• Pension plans sponsored by governments for their employees, which are significant in some countries. For example, as of end-2007, over $4 trillion of assets were held by federal, state, and local government defined-benefit pension plans in the U.S. (more than one-fifth of total U.S. pension assets). The value of these assets had fallen by roughly $1 trillion by October 2008 (Munnell et. al., 2008). Three-quarters of these assets are held by state and local pension plans, which are typically subject to stringent funding requirements. The drop in equity prices will trigger requirements to close the resulting funding gap over the next five years (on a mark-to-market basis, the estimated aggregate funding ratio fell to 65 percent in October 2008). During 2000–02, when the equity market experienced a similarly sharp decline, contributions subsequently increased by 45 percent over a two-year period. Although contributions are presently shared between the employer and employees, recent court rulings in some states and restrictions on modifying accrued pension benefits imply that the burden of making up the current shortfall is likely to fall primarily on employers and, indirectly, on taxpayers.

  • National social insurance pension plans—these also hold significant assets affected by the crisis. In some countries (e.g., the U.S.), these assets are specialized and largely impervious to financial market movements. In other countries (e.g., Japan, Canada, the Netherlands, and New Zealand), national pension systems hold a substantial quantity of marketable securities, including equities. However, national pension systems are not typically fully funded, and the impact may be postponed or mitigated by recovery.

29. Explicit guarantees have been provided in two forms:

  • Insurance against the loss of assets in private, defined-benefit plans due to employer insolvency (Canada (province of Ontario), Germany, Japan, Sweden, Switzerland, the U.K., and the U.S.). Maximum benefits differ across countries, with the U.S., the U.K., Sweden, and Germany offering relatively high amounts. The crisis has yet to lead to widespread claims on these schemes; however, it is possible that the shock may overwhelm those already in deficit and require government intervention .16 In the U.S., the federal Pension Benefit Guaranty Corporation (PBGC), represents a sizeable potential liability to the federal government, although legislation would be necessary for this liability to be significant. In the U.K., the Pension Protection Fund (PPF) is not explicitly backed by taxpayers, but should the balance on these schemes deteriorate further, pressures for government financial support may arise. Recent estimates suggest that potential costs to the government arising from deficits of the guarantee funds as well as from contingent liabilities of probable employer bankruptcies would amount to 0.4 percent of GDP in the U.S. and 0.1 percent of GDP in the U.K. (PBGC, 2008; and PPF, 2008). These costs will likely increase if economic conditions deteriorate further.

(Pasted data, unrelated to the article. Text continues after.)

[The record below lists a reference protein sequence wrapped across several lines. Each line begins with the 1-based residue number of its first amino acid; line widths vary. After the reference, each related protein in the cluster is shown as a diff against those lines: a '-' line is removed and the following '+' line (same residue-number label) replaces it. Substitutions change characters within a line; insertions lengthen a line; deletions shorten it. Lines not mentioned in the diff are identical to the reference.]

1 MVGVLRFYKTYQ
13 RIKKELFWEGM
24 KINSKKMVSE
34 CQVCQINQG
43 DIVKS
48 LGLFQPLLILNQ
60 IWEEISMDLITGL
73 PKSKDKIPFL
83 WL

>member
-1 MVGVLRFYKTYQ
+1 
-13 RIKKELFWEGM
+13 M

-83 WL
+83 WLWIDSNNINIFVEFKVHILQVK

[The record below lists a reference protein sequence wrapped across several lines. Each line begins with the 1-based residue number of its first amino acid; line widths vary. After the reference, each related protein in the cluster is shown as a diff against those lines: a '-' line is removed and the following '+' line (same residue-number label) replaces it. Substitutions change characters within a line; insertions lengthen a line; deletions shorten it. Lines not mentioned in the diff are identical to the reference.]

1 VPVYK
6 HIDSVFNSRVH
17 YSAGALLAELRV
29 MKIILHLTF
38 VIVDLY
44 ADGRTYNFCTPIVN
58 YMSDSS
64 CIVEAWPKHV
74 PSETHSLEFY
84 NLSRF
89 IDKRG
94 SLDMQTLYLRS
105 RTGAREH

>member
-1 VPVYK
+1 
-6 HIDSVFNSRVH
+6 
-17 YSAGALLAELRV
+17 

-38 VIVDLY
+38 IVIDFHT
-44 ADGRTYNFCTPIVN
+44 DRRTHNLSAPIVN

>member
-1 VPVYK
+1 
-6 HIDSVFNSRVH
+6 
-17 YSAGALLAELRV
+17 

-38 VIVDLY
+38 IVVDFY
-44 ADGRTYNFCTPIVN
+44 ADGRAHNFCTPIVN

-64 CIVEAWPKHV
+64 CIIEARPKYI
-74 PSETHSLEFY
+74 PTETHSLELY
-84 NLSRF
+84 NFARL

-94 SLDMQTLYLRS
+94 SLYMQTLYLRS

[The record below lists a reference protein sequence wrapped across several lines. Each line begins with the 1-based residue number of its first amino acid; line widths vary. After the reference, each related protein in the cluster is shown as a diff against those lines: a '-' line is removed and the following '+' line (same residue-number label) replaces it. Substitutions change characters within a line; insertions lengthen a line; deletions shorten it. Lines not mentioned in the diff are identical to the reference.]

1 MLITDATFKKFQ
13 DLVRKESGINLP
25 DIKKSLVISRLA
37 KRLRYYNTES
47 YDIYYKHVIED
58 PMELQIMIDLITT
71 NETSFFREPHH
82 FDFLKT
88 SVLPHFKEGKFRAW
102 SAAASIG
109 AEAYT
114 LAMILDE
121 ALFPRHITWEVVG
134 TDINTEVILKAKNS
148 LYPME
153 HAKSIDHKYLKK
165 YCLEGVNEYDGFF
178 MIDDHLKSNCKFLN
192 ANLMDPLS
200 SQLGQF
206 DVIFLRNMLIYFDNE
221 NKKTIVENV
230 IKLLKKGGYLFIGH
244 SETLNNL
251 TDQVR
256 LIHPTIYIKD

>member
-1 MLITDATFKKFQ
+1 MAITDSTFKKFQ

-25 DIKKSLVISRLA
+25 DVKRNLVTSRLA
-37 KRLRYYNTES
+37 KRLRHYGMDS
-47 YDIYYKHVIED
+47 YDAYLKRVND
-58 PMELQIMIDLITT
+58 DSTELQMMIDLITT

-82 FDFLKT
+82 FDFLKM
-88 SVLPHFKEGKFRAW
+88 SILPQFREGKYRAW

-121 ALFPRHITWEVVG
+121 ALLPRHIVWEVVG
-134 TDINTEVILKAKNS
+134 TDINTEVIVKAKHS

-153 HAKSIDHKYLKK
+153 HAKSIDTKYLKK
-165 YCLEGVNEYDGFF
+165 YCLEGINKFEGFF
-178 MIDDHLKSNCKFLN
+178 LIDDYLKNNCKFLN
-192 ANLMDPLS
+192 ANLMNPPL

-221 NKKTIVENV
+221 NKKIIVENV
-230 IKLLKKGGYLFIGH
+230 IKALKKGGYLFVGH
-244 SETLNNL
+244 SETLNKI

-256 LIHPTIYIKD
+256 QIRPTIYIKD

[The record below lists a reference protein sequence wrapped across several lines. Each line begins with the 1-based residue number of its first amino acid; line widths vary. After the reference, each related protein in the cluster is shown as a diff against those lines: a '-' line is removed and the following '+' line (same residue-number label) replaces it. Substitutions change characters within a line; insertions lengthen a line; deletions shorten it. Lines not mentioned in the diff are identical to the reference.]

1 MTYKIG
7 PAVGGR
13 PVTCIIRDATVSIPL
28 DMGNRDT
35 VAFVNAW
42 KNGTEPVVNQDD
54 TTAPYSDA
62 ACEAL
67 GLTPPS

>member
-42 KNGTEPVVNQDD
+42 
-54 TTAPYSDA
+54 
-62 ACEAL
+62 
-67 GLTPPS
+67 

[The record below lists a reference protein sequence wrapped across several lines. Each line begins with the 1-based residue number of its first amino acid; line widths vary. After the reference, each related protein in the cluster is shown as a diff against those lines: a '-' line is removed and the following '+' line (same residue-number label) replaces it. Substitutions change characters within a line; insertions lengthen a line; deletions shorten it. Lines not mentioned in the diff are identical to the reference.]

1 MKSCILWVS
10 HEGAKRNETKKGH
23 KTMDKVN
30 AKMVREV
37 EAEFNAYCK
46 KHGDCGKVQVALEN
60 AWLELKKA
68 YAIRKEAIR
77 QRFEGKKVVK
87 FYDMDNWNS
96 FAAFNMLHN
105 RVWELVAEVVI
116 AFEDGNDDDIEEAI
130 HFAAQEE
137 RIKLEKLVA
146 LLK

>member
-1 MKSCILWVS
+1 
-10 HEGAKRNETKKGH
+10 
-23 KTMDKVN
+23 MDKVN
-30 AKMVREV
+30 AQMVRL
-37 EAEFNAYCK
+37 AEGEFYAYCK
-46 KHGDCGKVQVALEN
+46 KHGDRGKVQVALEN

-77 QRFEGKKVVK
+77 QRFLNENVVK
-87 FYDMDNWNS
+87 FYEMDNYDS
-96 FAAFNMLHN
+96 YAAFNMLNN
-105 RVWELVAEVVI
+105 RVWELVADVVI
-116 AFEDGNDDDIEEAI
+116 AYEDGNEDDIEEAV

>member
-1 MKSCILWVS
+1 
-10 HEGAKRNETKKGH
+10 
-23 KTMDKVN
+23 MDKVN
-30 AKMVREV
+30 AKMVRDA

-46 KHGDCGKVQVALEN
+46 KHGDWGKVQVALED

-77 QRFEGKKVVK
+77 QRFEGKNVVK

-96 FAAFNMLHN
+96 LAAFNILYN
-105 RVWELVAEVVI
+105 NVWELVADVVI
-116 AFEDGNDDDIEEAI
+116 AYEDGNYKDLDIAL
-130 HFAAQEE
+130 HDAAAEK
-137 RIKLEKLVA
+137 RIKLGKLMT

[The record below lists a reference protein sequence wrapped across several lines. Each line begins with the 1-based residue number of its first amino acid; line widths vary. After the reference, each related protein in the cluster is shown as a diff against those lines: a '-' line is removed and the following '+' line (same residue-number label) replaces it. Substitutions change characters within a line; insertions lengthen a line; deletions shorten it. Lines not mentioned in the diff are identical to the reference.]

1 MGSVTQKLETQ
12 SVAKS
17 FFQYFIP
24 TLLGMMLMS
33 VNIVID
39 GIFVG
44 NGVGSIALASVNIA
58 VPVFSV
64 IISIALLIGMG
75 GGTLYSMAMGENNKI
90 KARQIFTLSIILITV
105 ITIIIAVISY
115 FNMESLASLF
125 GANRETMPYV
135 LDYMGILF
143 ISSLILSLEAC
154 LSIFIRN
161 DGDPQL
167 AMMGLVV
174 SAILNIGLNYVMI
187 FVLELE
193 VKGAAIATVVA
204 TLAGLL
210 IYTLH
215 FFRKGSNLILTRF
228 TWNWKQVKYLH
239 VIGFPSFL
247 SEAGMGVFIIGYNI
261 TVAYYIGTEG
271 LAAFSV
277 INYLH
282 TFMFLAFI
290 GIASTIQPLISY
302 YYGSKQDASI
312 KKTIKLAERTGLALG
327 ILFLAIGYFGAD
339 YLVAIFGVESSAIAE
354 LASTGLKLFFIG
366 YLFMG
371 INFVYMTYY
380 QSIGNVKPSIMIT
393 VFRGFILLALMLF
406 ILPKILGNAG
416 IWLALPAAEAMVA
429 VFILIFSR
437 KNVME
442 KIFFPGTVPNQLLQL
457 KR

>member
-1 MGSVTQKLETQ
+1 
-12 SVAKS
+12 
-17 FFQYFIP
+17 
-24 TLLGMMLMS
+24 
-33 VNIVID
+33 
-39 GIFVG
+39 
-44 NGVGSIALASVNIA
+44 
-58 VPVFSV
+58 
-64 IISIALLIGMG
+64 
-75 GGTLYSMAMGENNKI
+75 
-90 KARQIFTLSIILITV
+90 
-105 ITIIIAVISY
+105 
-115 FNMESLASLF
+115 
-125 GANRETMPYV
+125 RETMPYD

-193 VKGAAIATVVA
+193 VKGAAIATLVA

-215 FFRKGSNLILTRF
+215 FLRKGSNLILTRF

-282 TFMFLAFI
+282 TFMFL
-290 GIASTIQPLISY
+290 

• Guarantees of minimum benefits or rates of return for defined-contribution pension plans (France, Spain, Switzerland, the U.K., and many Eastern European countries) (Whitehouse, 2007).

30. Arguably the largest fiscal risk is that the government may be forced to step in to support participants covered by private pension plans severely hit by the crisis.17 This could happen for:

  • “Unprotected” defined-contribution plans (roughly three-quarters of defined-contribution assets). Younger workers may wait for market recovery. Older workers are likely to suffer more severe cuts in retirement income, particularly those that have to purchase annuities. The depressed value in their accounts, combined with low interest rates, will make the purchase of annuities less favorable.

  • Defined-benefit plans run by private employers where benefits can be cut under certain conditions. Funding rules determine the extent and timing of increases in contributions and the degree to which benefits can be reduced.18

31. To some extent, the potential call for government support will be influenced by the distributional incidence of the losses of participants in these plans. Among people over age 65 in the U.S., for instance, funded pensions and annuities account for 21 percent of income of the richest income quintile, but just 3 percent for the poorest (Burtless, 2008). In the U.K., occupational pensions comprise over 30 percent of income for the richest quintile of pensioners and only 1 percent for the poorest. In a few countries, however, funded plans cover a larger share of the retirement income of lower-income pensioners. For instance, all participants in the Chilean pension system invest in individual accounts, although the government does guarantee a minimum pension level.

V. The Outlook for Public Finances in Light of the Crisis19

32. This chapter assesses the short- and medium-term outlook for public finances, bringing together the themes discussed in earlier chapters. There is, of course, considerable uncertainty around this outlook, and outcomes could be significantly worse than the baseline figures reported below in case of further distress and weaker output growth.20

A. Short-Term Outlook